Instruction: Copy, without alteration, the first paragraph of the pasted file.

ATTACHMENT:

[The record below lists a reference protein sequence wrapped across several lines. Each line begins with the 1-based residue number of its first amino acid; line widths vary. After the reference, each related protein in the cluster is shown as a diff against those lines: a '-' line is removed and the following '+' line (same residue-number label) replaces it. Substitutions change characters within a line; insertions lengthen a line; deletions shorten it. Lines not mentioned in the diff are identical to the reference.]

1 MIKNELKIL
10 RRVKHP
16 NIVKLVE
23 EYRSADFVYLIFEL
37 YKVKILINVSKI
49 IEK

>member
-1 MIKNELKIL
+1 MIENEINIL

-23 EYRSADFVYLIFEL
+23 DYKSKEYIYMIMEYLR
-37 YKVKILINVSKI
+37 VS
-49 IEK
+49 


[The record below lists a reference protein sequence wrapped across several lines. Each line begins with the 1-based residue number of its first amino acid; line widths vary. After the reference, each related protein in the cluster is shown as a diff against those lines: a '-' line is removed and the following '+' line (same residue-number label) replaces it. Substitutions change characters within a line; insertions lengthen a line; deletions shorten it. Lines not mentioned in the diff are identical to the reference.]